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arsenic articles

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  • deborahbarrie@hotmail.com
    Hi Everybody, Here is a rather long list of recent articles on arsenic. I would like to thank Dr Sara Bennett for them. These articles speak very clearly that
    Message 1 of 2 , Aug 31, 2004
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      Hi Everybody,
      Here is a rather long list of recent articles on arsenic. I would like to thank Dr Sara Bennett for them. These articles speak very clearly that arsenic and it�s effects on the body are just really beginning to be understood and that this is most certainly a toxin we do not need in our everyday environment. The continued stand of the government not to remove arsenic treated wood from playgrounds and homes speaks more to their inability to not know what to do than their position of not finding it a health risk.
      Take care everybody and please keep safe.

      Animal models for arsenic carcinogenesis: inorganic arsenic is a
      transplacental carcinogen in mice. MP Waalkes, J Liu, JM Ward, and
      BA Diwan. Toxicol Appl Pharmacol 1 Aug 2004 198(3): p. 377.

      Abstract: Inorganic arsenic is a known human carcinogen causing
      tumors of the skin, urinary bladder, lung, liver, kidney, and
      possibly other organs. However, the animal models for inorganic
      arsenic carcinogenesis have been limited and development has been
      problematic. Gestation is often a period of high sensitivity to
      carcinogenesis so we investigated inorganic arsenite as a
      transplacental carcinogen in mice. Pregnant C3H mice were exposed to
      sodium arsenite (0, 42.5, and 85 ppm as arsenic) in the drinking
      water for a brief period during gestation (from gestation day 8 to
      18), with no further arsenic exposure or other treatments. The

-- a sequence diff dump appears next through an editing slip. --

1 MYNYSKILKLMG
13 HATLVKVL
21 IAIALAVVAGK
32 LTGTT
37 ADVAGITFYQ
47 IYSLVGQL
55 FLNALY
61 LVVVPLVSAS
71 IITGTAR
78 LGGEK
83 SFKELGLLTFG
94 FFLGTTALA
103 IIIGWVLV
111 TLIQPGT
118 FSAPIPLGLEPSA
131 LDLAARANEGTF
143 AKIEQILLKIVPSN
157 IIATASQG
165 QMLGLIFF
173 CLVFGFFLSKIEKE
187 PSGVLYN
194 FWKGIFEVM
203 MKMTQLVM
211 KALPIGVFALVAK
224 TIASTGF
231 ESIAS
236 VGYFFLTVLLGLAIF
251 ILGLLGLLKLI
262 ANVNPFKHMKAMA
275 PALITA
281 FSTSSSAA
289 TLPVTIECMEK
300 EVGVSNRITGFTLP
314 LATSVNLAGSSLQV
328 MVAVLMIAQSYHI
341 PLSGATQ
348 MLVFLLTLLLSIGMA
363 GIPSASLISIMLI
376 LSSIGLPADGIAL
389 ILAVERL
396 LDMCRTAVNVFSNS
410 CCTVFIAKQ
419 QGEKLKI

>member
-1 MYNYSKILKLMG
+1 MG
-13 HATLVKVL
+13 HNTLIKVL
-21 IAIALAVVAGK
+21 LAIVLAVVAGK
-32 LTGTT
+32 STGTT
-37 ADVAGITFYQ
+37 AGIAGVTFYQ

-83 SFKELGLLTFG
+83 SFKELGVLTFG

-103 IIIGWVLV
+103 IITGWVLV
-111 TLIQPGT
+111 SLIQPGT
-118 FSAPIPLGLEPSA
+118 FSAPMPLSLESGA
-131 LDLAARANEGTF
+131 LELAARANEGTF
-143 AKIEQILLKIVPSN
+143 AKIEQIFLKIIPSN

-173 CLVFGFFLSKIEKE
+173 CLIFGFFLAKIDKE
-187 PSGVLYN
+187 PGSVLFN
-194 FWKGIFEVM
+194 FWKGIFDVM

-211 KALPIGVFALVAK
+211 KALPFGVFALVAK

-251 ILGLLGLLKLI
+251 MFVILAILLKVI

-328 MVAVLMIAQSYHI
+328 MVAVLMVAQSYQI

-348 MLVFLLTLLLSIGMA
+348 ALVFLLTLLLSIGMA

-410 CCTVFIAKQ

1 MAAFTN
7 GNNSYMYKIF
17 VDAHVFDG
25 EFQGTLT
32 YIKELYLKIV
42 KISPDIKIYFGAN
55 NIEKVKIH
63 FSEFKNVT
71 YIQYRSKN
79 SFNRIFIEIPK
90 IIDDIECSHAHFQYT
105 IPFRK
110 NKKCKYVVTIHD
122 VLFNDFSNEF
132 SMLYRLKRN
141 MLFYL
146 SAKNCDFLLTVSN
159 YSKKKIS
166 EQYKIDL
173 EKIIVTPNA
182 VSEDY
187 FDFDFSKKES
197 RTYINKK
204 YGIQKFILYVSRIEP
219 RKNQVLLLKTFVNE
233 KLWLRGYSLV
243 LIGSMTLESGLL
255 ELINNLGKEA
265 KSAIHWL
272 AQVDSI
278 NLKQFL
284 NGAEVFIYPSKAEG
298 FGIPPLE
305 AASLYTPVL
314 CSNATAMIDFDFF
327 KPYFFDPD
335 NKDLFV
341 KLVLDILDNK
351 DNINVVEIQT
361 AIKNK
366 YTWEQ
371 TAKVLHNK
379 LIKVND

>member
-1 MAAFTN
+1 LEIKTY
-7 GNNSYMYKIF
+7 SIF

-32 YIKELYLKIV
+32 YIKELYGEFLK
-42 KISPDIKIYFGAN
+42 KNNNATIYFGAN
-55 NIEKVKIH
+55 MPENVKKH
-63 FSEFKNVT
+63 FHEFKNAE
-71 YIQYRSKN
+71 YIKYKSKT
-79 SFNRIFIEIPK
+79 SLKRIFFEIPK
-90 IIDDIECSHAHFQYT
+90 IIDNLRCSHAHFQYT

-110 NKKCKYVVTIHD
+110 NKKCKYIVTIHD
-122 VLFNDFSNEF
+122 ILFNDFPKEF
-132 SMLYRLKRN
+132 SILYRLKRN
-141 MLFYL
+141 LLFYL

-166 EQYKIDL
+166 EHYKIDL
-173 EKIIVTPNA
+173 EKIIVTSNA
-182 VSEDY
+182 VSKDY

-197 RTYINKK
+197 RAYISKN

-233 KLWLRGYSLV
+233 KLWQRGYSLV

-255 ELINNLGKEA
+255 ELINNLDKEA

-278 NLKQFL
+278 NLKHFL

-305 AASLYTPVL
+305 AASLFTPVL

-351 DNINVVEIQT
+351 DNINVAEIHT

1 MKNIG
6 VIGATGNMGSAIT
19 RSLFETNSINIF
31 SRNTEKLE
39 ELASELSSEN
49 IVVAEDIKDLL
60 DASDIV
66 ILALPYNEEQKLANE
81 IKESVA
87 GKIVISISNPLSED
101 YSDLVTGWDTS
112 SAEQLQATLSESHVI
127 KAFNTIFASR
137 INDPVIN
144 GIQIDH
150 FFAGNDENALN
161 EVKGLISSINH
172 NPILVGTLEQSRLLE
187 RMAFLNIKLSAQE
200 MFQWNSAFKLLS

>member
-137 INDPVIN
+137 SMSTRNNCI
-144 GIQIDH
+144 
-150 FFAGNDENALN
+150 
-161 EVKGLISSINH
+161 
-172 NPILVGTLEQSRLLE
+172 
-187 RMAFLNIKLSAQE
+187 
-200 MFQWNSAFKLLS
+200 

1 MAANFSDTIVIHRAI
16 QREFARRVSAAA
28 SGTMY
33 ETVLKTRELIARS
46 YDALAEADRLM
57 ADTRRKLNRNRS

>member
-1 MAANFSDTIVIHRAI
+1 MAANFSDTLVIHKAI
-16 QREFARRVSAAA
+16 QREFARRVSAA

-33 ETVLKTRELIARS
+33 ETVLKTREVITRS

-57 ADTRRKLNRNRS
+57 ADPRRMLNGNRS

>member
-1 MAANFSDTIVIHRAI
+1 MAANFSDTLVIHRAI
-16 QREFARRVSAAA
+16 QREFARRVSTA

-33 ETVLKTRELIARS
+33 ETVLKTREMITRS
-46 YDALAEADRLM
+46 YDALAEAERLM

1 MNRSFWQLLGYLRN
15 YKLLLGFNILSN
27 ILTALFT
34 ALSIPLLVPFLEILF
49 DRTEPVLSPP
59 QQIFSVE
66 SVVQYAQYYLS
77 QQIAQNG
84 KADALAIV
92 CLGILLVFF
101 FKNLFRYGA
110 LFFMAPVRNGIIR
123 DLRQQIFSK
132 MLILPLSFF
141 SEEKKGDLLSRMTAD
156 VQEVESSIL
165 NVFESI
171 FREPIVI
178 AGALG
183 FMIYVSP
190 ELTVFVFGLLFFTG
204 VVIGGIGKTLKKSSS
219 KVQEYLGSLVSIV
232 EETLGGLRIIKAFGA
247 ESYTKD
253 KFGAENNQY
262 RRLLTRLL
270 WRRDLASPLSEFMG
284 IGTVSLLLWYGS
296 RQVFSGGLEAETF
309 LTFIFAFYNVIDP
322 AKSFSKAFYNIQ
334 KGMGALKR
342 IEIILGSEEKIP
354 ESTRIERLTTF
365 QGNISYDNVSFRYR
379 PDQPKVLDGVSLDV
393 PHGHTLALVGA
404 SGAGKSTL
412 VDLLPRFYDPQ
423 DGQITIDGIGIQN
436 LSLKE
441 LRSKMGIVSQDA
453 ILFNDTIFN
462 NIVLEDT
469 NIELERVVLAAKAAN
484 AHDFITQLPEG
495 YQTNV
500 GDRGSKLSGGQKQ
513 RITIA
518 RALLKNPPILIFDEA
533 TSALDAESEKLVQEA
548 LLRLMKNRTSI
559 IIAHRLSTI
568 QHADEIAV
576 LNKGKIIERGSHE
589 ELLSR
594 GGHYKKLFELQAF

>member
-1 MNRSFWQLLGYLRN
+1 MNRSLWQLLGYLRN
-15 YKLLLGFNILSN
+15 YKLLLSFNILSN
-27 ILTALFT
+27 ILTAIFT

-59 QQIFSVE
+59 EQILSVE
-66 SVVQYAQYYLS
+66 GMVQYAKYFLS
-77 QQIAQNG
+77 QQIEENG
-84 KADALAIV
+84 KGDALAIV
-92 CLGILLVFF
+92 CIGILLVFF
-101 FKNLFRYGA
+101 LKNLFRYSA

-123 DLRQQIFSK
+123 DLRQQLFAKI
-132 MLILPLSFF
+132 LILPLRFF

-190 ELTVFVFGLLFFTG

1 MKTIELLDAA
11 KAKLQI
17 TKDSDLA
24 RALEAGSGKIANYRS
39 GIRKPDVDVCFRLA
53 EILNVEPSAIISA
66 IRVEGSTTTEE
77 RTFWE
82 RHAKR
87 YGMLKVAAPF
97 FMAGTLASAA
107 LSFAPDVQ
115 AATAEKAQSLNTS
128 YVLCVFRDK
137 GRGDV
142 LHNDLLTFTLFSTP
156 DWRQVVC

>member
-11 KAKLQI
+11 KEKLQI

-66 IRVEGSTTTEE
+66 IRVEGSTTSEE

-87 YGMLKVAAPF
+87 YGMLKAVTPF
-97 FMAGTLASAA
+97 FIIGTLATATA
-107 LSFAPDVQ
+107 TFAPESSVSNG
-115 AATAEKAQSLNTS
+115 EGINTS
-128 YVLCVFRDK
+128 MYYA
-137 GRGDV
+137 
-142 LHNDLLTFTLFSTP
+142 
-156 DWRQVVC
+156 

offsprings were monitored up to 90 weeks. Transplacental inorganic
      arsenic exposure produced a dose-dependent induction of tumors in
      the liver, adrenal, lung, and ovary in the offsprings after they had
      reached adulthood. This included hepatocellular carcinoma (HCC), a
      tumor associated with arsenic exposure in humans. These tumors
      occurred when mice became adults in the absence of any other
      treatments and well after arsenic exposure had ended. Genomic
      analysis of liver tumors and tumor-surrounding tissues revealed
      several patterns of aberrant gene expression associated with
      transplacental arsenic carcinogenesis. This animal model
      demonstrated that inorganic arsenic could act as a "complete"
      transplacental carcinogen in mice. In addition, other important
      animal models for inorganic arsenic as a skin tumor co-promoter or
      as a co-carcinogen are discussed. The development of these animal
      models should advance our understanding of the mechanisms of
      inorganic arsenic carcinogenesis.


      Evaluation of DNA damage in patients with arsenic poisoning: urinary
      8-hydroxydeoxyguanine. H Yamauchi, Y Aminaka, K Yoshida, G Sun, J
      Pi, and MP Waalkes. Toxicol Appl Pharmacol 1 Aug 2004 198(3): p.

      Abstract: The relationship between arsenic exposure and DNA damage
      in patients with acute or chronic arsenic poisoning was analyzed.
      Urinary 8-hydroxydeoxyguanine (8-OHdG) concentrations were measured
      as an indication of oxidative DNA damage. A remarkable increase in 8-
      OHdG in the urine was observed in 60% of 52 patients with acute
      arsenic poisoning from the accidental oral intake of the arsenic